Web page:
Bangalore-based neobank Open is in advanced stages of talks to raise about $100 million, according to two sources familiar with the matter.
Temasek, the Singaporean government’s sovereign wealth fund, and General Atlantic are positioning to co-lead the Series C financing round, which values the Indian startup at pre-money $600 million, the sources told TechCrunch, requesting anonymity as the matter is private. Open was valued at about $150 million in its Series B funding round two years ago.
Existing investor Tiger Global, PayPal, which shuttered its domestic operations in the world’s second-largest internet market earlier this year, as well as Google and Amazon are in talks to participate in the new round, the sources said.
Indian news outlet Economic Times first reported about the size of the imminent round and identified Google and Amazon as probable investors earlier this week. The round hasn’t closed yet, so terms may change and not all investors may end up backing Open. The startup’s founder and chief executive Anish Achuthan declined to comment.
Open operates as a neobank that offers nearly all the features of a bank, with additional tools to serve the needs of businesses. The startup offers its clients services such as automated accounts, payment gateway, credit cards, automated bookkeeping, cash flow management and tax and compliance management solutions.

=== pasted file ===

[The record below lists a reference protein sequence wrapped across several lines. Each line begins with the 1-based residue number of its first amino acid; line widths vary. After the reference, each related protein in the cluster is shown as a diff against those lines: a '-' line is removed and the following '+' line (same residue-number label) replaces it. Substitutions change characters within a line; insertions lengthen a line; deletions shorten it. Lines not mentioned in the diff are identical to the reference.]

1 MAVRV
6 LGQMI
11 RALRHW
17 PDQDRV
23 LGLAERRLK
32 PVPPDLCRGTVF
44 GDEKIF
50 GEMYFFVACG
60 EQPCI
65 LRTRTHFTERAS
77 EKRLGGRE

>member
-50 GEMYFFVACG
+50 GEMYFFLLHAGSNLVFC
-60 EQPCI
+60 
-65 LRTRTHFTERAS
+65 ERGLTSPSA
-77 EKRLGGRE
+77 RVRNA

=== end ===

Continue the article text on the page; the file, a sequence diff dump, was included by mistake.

Realizing the opportunity that they can’t tap the entire market, several banks in India have in recent years started to collaborate with fintech startups to expand their reach in the South Asian nation.
“Banks are doing their best to defend their turf by focusing on several fronts – eco system building (led by HDFC Bank), open approach to fintech partnerships (led by ICICI Bank), overall digital experience as an acquisition tool (led by Kotak and Axis) etc. But [they] continue to play catchup as they lack the focus/ expertise in each channel (Banking super apps and APIs are fast becoming hygiene). Fintech revenues are already ~10% of private banks’ fee income, but could grow >3x in the next 3 years,” wrote analysts at Bank of America in a report late last year.
“Banks no doubt want to own the pipe and relationships, but are unlikely to succeed except in very specific segments,” they added.
In recent months, however, some banks have begun to re-evaluate their engagement strategy with neobanks, Indian news and analysis publication the CapTable reported last month.